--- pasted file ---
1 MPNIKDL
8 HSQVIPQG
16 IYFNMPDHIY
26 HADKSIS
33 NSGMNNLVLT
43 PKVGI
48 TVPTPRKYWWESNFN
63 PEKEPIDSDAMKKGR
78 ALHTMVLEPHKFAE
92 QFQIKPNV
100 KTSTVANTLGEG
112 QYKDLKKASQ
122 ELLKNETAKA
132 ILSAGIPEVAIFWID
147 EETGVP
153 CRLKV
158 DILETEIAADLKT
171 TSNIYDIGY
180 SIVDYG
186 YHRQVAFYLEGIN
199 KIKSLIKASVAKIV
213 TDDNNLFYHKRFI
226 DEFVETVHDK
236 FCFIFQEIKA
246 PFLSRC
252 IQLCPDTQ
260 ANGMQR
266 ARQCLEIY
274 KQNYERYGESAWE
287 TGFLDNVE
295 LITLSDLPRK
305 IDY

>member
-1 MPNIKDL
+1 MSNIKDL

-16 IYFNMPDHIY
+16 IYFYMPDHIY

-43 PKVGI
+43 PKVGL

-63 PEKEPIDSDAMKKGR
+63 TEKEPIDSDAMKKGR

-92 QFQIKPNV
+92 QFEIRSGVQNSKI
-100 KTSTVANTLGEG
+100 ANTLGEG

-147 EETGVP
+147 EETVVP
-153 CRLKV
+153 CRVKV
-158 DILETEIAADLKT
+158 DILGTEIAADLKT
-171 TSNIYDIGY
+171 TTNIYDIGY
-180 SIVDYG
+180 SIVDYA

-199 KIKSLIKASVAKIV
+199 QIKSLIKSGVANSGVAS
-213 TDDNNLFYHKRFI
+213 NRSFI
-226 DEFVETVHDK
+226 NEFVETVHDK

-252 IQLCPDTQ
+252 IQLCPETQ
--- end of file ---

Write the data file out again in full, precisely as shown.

1 MPNIKDL
8 HSQVIPQG
16 IYFNMPDHIY
26 HADKSIS
33 NSGMNNLVLT
43 PKVGI
48 TVPTPRKYWWESNFN
63 PEKEPIDSDAMKKGR
78 ALHTMVLEPHKFAE
92 QFQIKPNV
100 KTSTVANTLGEG
112 QYKDLKKASQ
122 ELLKNETAKA
132 ILSAGIPEVAIFWID
147 EETGVP
153 CRLKV
158 DILETEIAADLKT
171 TSNIYDIGY
180 SIVDYG
186 YHRQVAFYLEGIN
199 KIKSLIKASVAKIV
213 TDDNNLFYHKRFI
226 DEFVETVHDK
236 FCFIFQEIKA
246 PFLSRC
252 IQLCPDTQ
260 ANGMQR
266 ARQCLEIY
274 KQNYERYGESAWE
287 TGFLDNVE
295 LITLSDLPRK
305 IDY

>member
-1 MPNIKDL
+1 MSNIKDL

-16 IYFNMPDHIY
+16 IYFYMPDHIY

-43 PKVGI
+43 PKVGL

-63 PEKEPIDSDAMKKGR
+63 TEKEPIDSDAMKKGR

-92 QFQIKPNV
+92 QFEIRSGVQNSKI
-100 KTSTVANTLGEG
+100 ANTLGEG

-147 EETGVP
+147 EETVVP
-153 CRLKV
+153 CRVKV
-158 DILETEIAADLKT
+158 DILGTEIAADLKT
-171 TSNIYDIGY
+171 TTNIYDIGY
-180 SIVDYG
+180 SIVDYA

-199 KIKSLIKASVAKIV
+199 QIKSLIKSGVANSGVAS
-213 TDDNNLFYHKRFI
+213 NRSFI
-226 DEFVETVHDK
+226 NEFVETVHDK

-252 IQLCPDTQ
+252 IQLCPETQ